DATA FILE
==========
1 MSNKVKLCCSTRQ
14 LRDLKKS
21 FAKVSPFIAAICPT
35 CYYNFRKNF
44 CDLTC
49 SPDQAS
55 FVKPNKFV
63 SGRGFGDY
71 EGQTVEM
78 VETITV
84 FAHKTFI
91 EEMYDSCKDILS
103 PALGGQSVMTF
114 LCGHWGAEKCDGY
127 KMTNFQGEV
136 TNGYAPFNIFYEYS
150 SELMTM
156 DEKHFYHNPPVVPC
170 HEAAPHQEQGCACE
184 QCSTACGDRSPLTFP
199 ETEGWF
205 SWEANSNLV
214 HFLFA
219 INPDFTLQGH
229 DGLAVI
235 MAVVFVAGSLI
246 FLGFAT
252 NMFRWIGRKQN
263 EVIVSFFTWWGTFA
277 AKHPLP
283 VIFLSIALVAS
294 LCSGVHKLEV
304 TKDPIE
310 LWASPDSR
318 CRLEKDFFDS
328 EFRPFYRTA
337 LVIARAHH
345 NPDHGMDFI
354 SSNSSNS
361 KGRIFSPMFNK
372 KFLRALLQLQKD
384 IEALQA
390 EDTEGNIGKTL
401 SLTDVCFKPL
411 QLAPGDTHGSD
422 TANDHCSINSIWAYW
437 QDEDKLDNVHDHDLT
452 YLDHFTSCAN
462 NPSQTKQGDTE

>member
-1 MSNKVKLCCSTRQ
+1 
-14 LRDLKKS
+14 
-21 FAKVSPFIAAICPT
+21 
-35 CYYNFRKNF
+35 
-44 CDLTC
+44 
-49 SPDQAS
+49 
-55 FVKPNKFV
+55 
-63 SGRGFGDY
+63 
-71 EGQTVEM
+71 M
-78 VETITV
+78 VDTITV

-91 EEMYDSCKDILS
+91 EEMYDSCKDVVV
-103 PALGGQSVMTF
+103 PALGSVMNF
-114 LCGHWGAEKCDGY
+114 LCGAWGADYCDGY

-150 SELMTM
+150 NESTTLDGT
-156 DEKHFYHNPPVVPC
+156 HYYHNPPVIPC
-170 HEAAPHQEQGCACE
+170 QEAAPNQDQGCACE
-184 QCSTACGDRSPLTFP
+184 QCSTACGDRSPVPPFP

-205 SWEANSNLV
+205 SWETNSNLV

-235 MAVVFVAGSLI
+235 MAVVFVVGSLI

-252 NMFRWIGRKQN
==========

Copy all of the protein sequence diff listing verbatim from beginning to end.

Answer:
1 MSNKVKLCCSTRQ
14 LRDLKKS
21 FAKVSPFIAAICPT
35 CYYNFRKNF
44 CDLTC
49 SPDQAS
55 FVKPNKFV
63 SGRGFGDY
71 EGQTVEM
78 VETITV
84 FAHKTFI
91 EEMYDSCKDILS
103 PALGGQSVMTF
114 LCGHWGAEKCDGY
127 KMTNFQGEV
136 TNGYAPFNIFYEYS
150 SELMTM
156 DEKHFYHNPPVVPC
170 HEAAPHQEQGCACE
184 QCSTACGDRSPLTFP
199 ETEGWF
205 SWEANSNLV
214 HFLFA
219 INPDFTLQGH
229 DGLAVI
235 MAVVFVAGSLI
246 FLGFAT
252 NMFRWIGRKQN
263 EVIVSFFTWWGTFA
277 AKHPLP
283 VIFLSIALVAS
294 LCSGVHKLEV
304 TKDPIE
310 LWASPDSR
318 CRLEKDFFDS
328 EFRPFYRTA
337 LVIARAHH
345 NPDHGMDFI
354 SSNSSNS
361 KGRIFSPMFNK
372 KFLRALLQLQKD
384 IEALQA
390 EDTEGNIGKTL
401 SLTDVCFKPL
411 QLAPGDTHGSD
422 TANDHCSINSIWAYW
437 QDEDKLDNVHDHDLT
452 YLDHFTSCAN
462 NPSQTKQGDTE

>member
-1 MSNKVKLCCSTRQ
+1 
-14 LRDLKKS
+14 
-21 FAKVSPFIAAICPT
+21 
-35 CYYNFRKNF
+35 
-44 CDLTC
+44 
-49 SPDQAS
+49 
-55 FVKPNKFV
+55 
-63 SGRGFGDY
+63 
-71 EGQTVEM
+71 M
-78 VETITV
+78 VDTITV

-91 EEMYDSCKDILS
+91 EEMYDSCKDVVV
-103 PALGGQSVMTF
+103 PALGSVMNF
-114 LCGHWGAEKCDGY
+114 LCGAWGADYCDGY

-150 SELMTM
+150 NESTTLDGT
-156 DEKHFYHNPPVVPC
+156 HYYHNPPVIPC
-170 HEAAPHQEQGCACE
+170 QEAAPNQDQGCACE
-184 QCSTACGDRSPLTFP
+184 QCSTACGDRSPVPPFP

-205 SWEANSNLV
+205 SWETNSNLV

-235 MAVVFVAGSLI
+235 MAVVFVVGSLI

-252 NMFRWIGRKQN